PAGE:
Interesting "reverse" concept but note that NFC creates a secure loop that is very short. Even this patent lists the devices as needing to be 3 to 6 centimeters apart.


PS: I can't see any flaws with your "reverse" concept so I'd like to know what obstacles you've thought of.

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post #9 of 26
Quote:
Originally Posted by SolipsismX View Post


Interesting "reverse" concept but note that NFC creates a secure loop that is very short. Even this patent lists the devices as needing to be 3 to 6 centimeters apart.


PS: I can't see any flaws with your "reverse" concept so I'd like to know what obstacles you've thought of.

 

What if someone writes an App to try "fool" the merchant that the transaction was approved? The App intercepts the data from the Merchant and sends back a string that tries to fake the approval from iTunes?

 

There are two ways I can think of to get around this.

 

1. The merchants POS terminal has an internal ID number that gets written only once when bought, and never gets transmitted. When iTunes sends back the reference number, it's encrypted. The POS terminal uses this internal ID number as the hash. Hashing the purchase amount with your internal ID should match the reference number. Since the crook would never know this internal ID number they could never fake the reference number.

 

2. The merchant POS terminal contacts iTunes (over their wired network) using the reference number and iTunes responds if it's valid or not. Again, the internal ID of the POS terminal is used to hash the result so even if there was a man-in-the-middle attack (or if a hacker got onto your wired network) they still wouldn't be able to fake the reference number.

 

 

With NFC, a hacker could still get data just like they do now. For example, crooks often modify POS terminals to capture swiped cards and PIN numbers. It would be easy to place another NFC antenna on the POS terminal or stand to capture data. And there are different levels of "security". NFC isn't very high up the chain.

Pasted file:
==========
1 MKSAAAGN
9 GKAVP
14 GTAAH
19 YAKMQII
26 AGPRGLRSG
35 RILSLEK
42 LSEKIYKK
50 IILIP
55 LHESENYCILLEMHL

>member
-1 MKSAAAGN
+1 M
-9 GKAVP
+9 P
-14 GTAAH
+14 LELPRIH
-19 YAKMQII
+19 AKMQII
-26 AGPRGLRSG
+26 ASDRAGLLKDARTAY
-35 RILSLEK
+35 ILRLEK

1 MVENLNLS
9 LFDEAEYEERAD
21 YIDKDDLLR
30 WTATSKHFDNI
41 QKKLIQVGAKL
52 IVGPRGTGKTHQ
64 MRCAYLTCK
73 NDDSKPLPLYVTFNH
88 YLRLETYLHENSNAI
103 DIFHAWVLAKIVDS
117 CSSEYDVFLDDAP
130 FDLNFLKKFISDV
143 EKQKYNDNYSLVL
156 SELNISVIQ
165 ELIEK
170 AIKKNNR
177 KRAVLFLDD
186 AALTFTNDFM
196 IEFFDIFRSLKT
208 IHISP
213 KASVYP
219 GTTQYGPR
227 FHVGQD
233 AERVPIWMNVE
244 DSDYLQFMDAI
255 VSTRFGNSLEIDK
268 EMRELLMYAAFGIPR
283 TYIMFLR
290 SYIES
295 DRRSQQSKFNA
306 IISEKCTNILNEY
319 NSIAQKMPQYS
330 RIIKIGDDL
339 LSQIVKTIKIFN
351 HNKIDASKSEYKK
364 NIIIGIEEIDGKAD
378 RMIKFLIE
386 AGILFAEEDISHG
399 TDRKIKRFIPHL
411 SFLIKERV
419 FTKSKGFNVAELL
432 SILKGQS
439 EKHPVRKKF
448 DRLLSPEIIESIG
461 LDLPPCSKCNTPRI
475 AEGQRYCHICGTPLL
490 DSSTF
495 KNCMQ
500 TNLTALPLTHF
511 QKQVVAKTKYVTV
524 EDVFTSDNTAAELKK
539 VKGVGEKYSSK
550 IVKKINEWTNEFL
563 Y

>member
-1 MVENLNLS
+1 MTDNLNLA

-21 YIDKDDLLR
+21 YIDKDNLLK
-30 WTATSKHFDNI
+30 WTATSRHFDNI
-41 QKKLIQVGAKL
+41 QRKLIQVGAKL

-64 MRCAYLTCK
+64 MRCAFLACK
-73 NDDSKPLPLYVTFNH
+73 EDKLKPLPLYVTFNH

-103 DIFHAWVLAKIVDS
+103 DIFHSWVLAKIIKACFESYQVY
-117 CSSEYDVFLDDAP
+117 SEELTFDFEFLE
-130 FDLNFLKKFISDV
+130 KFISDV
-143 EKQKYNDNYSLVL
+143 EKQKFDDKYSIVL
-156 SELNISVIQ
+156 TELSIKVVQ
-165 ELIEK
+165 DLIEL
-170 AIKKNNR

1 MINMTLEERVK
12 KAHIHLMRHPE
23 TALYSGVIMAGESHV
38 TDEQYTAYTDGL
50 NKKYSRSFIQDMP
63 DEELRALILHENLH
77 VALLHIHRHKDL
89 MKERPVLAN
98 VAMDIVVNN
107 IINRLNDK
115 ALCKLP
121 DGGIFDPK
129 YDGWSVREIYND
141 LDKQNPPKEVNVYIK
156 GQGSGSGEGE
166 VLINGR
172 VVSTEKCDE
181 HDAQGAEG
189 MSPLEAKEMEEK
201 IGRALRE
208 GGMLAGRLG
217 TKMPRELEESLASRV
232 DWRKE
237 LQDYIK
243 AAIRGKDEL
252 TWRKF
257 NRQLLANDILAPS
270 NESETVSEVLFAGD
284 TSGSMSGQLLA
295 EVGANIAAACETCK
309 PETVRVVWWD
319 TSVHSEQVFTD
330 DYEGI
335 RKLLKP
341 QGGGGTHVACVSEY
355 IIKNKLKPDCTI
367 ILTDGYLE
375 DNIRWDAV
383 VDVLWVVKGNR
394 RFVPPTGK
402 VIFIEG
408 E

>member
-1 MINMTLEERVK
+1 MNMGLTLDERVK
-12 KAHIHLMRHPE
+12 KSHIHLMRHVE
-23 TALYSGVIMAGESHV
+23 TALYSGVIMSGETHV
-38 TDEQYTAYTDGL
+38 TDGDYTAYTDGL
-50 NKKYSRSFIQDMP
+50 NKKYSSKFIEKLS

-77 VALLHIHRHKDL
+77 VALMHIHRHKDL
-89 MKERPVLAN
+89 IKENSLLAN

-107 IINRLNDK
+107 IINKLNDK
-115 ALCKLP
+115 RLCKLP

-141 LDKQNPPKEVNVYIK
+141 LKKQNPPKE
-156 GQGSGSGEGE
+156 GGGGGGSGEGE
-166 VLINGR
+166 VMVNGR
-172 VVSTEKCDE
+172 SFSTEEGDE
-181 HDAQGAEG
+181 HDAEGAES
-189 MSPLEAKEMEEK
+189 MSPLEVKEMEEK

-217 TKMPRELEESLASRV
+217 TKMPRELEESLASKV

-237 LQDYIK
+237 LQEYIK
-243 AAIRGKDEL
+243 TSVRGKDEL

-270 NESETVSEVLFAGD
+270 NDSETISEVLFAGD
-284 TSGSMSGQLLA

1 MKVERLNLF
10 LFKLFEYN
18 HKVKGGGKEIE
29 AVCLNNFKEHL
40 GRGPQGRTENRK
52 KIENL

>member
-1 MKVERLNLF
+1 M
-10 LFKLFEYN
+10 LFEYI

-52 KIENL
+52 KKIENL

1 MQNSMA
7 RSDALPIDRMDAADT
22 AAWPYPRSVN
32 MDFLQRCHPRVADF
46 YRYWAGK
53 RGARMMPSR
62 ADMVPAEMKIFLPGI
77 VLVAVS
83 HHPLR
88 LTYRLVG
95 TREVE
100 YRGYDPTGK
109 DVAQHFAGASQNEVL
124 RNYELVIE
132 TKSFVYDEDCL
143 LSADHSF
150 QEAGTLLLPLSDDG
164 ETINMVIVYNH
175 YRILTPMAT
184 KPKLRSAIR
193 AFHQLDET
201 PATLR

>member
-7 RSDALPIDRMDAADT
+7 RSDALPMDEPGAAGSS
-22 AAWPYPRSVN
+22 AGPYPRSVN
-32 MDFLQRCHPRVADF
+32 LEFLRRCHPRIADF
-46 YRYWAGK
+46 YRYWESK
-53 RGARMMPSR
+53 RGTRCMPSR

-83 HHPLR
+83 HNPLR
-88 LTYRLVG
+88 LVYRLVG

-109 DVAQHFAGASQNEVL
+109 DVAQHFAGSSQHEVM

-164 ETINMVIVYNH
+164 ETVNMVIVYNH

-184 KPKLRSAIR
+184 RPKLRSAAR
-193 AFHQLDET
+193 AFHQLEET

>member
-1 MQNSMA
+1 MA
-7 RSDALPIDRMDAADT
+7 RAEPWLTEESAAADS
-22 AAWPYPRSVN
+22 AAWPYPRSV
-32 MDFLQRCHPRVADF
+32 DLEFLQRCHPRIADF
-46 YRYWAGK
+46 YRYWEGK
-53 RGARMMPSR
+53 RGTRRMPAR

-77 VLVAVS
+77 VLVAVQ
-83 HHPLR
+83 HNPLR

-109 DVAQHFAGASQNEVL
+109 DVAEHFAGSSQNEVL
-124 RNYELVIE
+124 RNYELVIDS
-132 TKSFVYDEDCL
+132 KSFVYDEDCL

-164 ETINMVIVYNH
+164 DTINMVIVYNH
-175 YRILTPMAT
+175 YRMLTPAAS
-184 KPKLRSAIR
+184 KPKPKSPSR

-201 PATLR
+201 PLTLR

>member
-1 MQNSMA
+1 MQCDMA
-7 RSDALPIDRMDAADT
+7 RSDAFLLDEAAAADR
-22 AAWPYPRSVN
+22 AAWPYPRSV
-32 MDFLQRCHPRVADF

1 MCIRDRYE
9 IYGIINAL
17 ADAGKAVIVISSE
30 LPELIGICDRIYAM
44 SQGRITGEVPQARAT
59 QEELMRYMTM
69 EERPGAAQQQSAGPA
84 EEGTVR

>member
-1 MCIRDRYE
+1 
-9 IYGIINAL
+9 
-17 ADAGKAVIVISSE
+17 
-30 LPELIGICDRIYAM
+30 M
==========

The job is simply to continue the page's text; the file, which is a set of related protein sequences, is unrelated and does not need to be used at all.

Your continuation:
With this system, actual CC data is never passed around between anyone. All that's exchanged are payment amounts and reference numbers. The CC data is retained on Apple's servers and is never released to anyone.

 

 

Again, Apple is too big not to become an actual payment processor. Having an iPhone pass CC data to a merchant offers no actual benefits to Apple or customers (why tap your phone when you can tap your CC card?). There has to be some incentive for Apple to get into this and I think the reasons I mentioned above are pretty good incentives.

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post #10 of 26

Loooooong story short ..... Larry was getting tired waiting for Apple to come up with something .... anything .... so the boys of goofle can begin copying it!

....the lack of properly optimized apps is one of the reasons "why the experience on Android tablets is so crappy".

Tim Cook ~ The Wall Street Journal - February 7, 2014

Inside Google! 

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....the lack of properly optimized apps is one of the reasons "why the experience on Android tablets is so crappy".

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post #11 of 26
Quote:
Originally Posted by Flaneur View Post

I agree that making the world's commerce easier and more secure could be a very big market for Apple (or anyone else), but where's the need for the big cash pile? Serious question.

I can see that Apple is going to need data centers around the world for this and other services like FaceTime, iMessage, iCloud, Siri, but e-commerce? Where's the need for large capital?

Apple iBank.

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post #12 of 26
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Originally Posted by SpamSandwich View Post

Apple iBank.

Aha, headquartered in Ireland.
post #13 of 26
I love it when people ask why Apple needs so much capital. 😒 They do not run and maintain a successful multi-national corporation to give Apple the wisdom they have attained with not having so much capital. I look forward to the day someone in Tim Cook's position does this.
post #14 of 26
Quote:
Originally Posted by leavingthebigG View Post

I love it when people ask why Apple needs so much capital. 😒 They do not run and maintain a successful multi-national corporation to give Apple the wisdom they have attained with not having so much capital. I look forward to the day someone in Tim Cook's position does this.

If you're referring to me, you're making an unwarranted assumption. I was asking the original poster and anyone else who wanted to speculate why or how in particular Apple's cash reserve would be helpful in e-commerce.

I've never used a phrase like "Apple's sitting on their cash hoard" because I know very well that it represents an enormous head of actual and intellectual capital that is going to allow them to think big, very big, now and in the future.

For comparison, I heard the other day that the International Space Station has only cost 100 billion. I look forward to Apple's own space program, as I've said a few times here before, somewhat seriously. Not to mention their own global data network.

Other things you're saying I truly could not decipher.
post #15 of 26
Quote:
Originally Posted by Flaneur View Post